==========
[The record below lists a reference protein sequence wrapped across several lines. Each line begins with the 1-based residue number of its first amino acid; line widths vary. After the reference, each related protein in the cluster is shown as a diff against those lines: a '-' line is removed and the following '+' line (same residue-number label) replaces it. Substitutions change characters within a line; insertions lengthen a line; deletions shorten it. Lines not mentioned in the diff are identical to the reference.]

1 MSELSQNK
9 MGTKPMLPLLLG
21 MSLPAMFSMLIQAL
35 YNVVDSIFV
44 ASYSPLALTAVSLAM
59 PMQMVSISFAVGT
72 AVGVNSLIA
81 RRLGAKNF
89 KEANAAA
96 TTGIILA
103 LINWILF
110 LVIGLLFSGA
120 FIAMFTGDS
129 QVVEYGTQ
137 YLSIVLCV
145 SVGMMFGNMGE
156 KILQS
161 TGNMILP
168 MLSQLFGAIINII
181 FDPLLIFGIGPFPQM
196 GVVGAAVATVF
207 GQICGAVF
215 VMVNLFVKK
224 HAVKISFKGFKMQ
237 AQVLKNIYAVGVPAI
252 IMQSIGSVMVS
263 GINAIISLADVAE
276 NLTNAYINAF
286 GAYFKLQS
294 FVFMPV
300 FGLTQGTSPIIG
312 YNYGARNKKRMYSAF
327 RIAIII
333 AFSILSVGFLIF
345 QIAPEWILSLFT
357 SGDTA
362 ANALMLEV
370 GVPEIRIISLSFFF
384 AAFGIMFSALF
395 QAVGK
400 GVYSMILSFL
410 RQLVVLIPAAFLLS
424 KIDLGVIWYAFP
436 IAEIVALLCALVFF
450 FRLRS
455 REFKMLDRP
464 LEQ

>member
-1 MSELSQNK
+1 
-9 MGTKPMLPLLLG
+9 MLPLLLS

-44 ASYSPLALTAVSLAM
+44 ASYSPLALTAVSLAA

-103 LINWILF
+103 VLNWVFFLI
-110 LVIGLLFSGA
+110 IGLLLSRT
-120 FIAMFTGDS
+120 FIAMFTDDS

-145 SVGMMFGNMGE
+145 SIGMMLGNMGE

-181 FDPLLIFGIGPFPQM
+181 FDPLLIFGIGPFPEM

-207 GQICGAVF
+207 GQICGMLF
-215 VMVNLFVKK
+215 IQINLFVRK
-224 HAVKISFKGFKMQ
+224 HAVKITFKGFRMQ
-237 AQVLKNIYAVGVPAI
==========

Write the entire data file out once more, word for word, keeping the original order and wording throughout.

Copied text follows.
[The record below lists a reference protein sequence wrapped across several lines. Each line begins with the 1-based residue number of its first amino acid; line widths vary. After the reference, each related protein in the cluster is shown as a diff against those lines: a '-' line is removed and the following '+' line (same residue-number label) replaces it. Substitutions change characters within a line; insertions lengthen a line; deletions shorten it. Lines not mentioned in the diff are identical to the reference.]

1 MSELSQNK
9 MGTKPMLPLLLG
21 MSLPAMFSMLIQAL
35 YNVVDSIFV
44 ASYSPLALTAVSLAM
59 PMQMVSISFAVGT
72 AVGVNSLIA
81 RRLGAKNF
89 KEANAAA
96 TTGIILA
103 LINWILF
110 LVIGLLFSGA
120 FIAMFTGDS
129 QVVEYGTQ
137 YLSIVLCV
145 SVGMMFGNMGE
156 KILQS
161 TGNMILP
168 MLSQLFGAIINII
181 FDPLLIFGIGPFPQM
196 GVVGAAVATVF
207 GQICGAVF
215 VMVNLFVKK
224 HAVKISFKGFKMQ
237 AQVLKNIYAVGVPAI
252 IMQSIGSVMVS
263 GINAIISLADVAE
276 NLTNAYINAF
286 GAYFKLQS
294 FVFMPV
300 FGLTQGTSPIIG
312 YNYGARNKKRMYSAF
327 RIAIII
333 AFSILSVGFLIF
345 QIAPEWILSLFT
357 SGDTA
362 ANALMLEV
370 GVPEIRIISLSFFF
384 AAFGIMFSALF
395 QAVGK
400 GVYSMILSFL
410 RQLVVLIPAAFLLS
424 KIDLGVIWYAFP
436 IAEIVALLCALVFF
450 FRLRS
455 REFKMLDRP
464 LEQ

>member
-1 MSELSQNK
+1 
-9 MGTKPMLPLLLG
+9 MLPLLLS

-44 ASYSPLALTAVSLAM
+44 ASYSPLALTAVSLAA

-103 LINWILF
+103 VLNWVFFLI
-110 LVIGLLFSGA
+110 IGLLLSRT
-120 FIAMFTGDS
+120 FIAMFTDDS

-145 SVGMMFGNMGE
+145 SIGMMLGNMGE

-181 FDPLLIFGIGPFPQM
+181 FDPLLIFGIGPFPEM

-207 GQICGAVF
+207 GQICGMLF
-215 VMVNLFVKK
+215 IQINLFVRK
-224 HAVKISFKGFKMQ
+224 HAVKITFKGFRMQ
-237 AQVLKNIYAVGVPAI